Food deserts occur when a community lacks easy access to nutritional food, usually because there is no grocery store within walking distance. Many grocery stores avoid low-income neighborhoods because profit margins there are very low.

This problem extends to 33 of South Carolina’s 46 counties, and into every state of the union.

A recent story in the Baltimore Sun suggests, however, that there are ways to incentivize grocers to invest in lower-income neighborhoods. They are attempting to do just that by offering tax incentives to those who open supermarkets in these neighborhoods.

The article documents the negative cascade of effects to communities without access to healthy food, explaining:

“Food deserts aren’t just an inconvenience for poor city residents. They’re also a serious public health problem and a drag on economic development in struggling neighborhoods. The lack of access to healthy foods leads to poor dietary choices that contribute to conditions such as obesity and to illnesses like asthma, diabetes, hypertension and heart disease. Children who don’t grow up eating healthy meals are especially hard hit, and the effects of poor nutrition can affect their development throughout their lives. The link between public health and diet — particularly the fats, sugars and cholesterol that characterize convenience store foods and carryout menus — is well-documented in the 20-year disparity in life expectancy between residents of the city’s poorest and wealthiest neighborhoods.”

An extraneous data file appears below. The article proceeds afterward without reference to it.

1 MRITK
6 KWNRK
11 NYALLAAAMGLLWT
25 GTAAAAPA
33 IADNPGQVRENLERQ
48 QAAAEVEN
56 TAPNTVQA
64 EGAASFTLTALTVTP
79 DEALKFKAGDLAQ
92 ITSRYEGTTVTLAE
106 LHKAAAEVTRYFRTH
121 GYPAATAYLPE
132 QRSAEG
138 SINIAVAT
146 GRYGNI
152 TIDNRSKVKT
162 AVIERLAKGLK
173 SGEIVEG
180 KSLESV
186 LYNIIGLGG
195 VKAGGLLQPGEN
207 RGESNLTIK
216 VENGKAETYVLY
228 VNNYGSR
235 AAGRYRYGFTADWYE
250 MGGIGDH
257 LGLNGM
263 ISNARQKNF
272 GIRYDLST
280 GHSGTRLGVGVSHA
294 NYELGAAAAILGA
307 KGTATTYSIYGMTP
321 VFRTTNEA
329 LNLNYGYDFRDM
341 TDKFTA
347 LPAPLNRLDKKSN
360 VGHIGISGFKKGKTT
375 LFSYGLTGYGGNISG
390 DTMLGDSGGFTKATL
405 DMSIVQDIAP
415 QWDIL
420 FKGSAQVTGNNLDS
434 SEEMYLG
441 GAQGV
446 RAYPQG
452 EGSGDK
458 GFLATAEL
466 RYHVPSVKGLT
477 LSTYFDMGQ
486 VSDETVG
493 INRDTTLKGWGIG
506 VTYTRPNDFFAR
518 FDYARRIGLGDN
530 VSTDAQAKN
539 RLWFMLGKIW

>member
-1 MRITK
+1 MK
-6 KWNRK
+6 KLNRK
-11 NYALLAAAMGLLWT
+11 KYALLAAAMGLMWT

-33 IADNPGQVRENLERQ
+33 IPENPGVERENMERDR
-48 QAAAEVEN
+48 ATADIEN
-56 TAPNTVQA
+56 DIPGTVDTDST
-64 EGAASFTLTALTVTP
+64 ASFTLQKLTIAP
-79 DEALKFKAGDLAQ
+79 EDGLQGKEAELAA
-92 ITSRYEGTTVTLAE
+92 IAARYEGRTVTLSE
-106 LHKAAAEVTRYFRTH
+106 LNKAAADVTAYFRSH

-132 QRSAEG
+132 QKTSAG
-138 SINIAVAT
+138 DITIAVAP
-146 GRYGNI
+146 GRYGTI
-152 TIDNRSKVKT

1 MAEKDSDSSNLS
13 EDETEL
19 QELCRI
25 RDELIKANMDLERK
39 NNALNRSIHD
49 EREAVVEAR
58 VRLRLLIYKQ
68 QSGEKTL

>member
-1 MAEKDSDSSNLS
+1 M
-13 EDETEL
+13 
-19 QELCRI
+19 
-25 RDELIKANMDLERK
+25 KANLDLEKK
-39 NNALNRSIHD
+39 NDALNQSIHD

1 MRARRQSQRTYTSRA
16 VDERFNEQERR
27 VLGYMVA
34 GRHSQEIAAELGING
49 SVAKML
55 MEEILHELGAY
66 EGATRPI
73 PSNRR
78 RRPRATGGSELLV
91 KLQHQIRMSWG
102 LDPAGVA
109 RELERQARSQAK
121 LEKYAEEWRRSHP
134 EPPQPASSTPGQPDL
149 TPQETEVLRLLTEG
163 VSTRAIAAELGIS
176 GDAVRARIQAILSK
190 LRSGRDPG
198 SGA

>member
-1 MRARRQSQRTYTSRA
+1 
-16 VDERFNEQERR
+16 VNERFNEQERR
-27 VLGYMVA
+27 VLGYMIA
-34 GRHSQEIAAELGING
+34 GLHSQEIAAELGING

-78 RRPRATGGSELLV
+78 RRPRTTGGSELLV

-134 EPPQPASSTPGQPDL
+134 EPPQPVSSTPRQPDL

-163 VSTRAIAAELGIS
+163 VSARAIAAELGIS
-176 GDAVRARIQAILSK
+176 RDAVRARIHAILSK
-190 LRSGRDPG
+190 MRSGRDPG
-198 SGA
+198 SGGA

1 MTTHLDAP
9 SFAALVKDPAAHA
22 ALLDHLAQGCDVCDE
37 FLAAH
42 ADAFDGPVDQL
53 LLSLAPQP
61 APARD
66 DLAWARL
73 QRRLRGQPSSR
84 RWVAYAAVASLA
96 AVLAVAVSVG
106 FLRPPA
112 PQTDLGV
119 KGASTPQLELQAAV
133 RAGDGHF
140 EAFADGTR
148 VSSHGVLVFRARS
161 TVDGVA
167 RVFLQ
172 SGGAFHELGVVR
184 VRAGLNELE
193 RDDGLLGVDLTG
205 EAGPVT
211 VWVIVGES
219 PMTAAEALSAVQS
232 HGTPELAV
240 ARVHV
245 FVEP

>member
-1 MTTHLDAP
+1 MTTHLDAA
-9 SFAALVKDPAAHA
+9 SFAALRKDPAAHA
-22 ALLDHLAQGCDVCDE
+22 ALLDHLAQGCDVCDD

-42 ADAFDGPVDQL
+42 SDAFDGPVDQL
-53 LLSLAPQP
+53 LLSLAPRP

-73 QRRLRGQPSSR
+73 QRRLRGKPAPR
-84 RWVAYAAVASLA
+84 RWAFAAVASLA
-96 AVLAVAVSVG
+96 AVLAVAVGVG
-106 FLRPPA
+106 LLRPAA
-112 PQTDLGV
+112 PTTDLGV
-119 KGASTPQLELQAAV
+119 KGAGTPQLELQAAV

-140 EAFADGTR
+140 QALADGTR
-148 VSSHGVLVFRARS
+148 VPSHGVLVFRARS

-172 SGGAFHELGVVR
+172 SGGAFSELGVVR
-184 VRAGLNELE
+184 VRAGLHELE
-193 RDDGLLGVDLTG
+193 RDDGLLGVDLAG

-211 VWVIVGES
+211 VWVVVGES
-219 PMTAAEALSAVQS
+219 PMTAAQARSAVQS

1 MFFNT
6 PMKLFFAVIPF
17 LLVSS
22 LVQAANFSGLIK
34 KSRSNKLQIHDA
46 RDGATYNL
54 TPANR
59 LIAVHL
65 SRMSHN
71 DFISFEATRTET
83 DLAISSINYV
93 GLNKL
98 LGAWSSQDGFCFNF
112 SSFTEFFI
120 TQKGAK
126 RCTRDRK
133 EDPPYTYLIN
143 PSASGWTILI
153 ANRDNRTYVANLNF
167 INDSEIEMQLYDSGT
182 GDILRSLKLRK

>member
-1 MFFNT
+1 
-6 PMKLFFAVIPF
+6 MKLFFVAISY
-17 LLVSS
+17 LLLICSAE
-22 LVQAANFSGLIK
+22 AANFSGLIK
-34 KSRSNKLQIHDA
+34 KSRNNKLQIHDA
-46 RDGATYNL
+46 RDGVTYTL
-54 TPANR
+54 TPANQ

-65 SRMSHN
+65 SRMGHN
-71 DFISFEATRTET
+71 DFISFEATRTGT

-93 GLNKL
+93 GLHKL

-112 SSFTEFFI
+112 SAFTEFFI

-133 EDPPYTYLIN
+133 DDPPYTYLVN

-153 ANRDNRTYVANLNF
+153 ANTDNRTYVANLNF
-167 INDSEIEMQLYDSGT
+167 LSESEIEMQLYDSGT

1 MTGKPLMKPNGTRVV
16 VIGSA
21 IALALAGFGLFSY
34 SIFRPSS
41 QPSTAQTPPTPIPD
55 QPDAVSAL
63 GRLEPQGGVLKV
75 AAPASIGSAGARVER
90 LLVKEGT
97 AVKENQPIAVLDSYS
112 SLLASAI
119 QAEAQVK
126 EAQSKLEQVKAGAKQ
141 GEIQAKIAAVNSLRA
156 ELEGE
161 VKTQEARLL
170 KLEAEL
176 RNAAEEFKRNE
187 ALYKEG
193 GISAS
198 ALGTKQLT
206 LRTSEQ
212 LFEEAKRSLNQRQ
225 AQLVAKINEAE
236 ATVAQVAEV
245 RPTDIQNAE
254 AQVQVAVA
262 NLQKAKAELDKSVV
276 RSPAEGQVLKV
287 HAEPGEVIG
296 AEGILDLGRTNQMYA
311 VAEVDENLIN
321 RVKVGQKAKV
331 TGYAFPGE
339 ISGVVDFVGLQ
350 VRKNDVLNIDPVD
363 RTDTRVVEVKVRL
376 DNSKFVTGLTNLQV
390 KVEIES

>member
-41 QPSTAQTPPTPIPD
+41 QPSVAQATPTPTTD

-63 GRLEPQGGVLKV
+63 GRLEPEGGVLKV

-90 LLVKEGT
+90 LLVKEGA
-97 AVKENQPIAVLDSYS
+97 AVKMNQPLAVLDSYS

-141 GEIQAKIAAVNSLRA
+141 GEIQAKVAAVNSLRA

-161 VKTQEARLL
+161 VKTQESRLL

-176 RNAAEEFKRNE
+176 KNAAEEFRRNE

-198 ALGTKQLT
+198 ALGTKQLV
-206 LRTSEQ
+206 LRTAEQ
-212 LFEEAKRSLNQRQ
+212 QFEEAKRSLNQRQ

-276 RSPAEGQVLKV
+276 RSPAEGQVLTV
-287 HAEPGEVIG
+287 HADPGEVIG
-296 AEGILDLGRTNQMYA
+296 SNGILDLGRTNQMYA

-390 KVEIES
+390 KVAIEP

The SC Food Access Task Force, formed in 2013, has been working to bring these same issues to public attention in South Carolina. The task force continues this work today, advocating for state funding to support the Healthy Food Financing Initiative (HFFI) which would help increase access to healthy food in food desert communities throughout the state.

HFFI would be a public-private partnership, which would support local farmers and businesses by providing access to loans and grants to support the establishment, renovation or expansion of different food projects, including farm businesses, mobile markets, small food stores, and grocery stores. These funds would be available specifically for healthy food access projects focusing on food desert communities, which, similarly to Baltimore City’s approach, would incentivize and promote the establishment of more healthy food enterprises in underserved, low-income communities.

Find more information on the Healthy Food Financing Initiative here.